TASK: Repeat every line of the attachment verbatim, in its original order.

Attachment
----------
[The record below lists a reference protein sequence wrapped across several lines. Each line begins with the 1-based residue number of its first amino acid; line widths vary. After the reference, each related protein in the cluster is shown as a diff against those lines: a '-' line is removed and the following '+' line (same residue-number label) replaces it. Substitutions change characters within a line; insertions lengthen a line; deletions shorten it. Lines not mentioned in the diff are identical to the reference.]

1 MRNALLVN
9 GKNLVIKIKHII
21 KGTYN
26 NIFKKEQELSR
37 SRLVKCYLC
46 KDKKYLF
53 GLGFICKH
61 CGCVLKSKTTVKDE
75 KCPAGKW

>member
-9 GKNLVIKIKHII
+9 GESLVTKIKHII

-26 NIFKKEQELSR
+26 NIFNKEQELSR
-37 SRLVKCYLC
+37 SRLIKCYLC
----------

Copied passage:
[The record below lists a reference protein sequence wrapped across several lines. Each line begins with the 1-based residue number of its first amino acid; line widths vary. After the reference, each related protein in the cluster is shown as a diff against those lines: a '-' line is removed and the following '+' line (same residue-number label) replaces it. Substitutions change characters within a line; insertions lengthen a line; deletions shorten it. Lines not mentioned in the diff are identical to the reference.]

1 MRNALLVN
9 GKNLVIKIKHII
21 KGTYN
26 NIFKKEQELSR
37 SRLVKCYLC
46 KDKKYLF
53 GLGFICKH
61 CGCVLKSKTTVKDE
75 KCPAGKW

>member
-9 GKNLVIKIKHII
+9 GESLVTKIKHII

-26 NIFKKEQELSR
+26 NIFNKEQELSR
-37 SRLVKCYLC
+37 SRLIKCYLC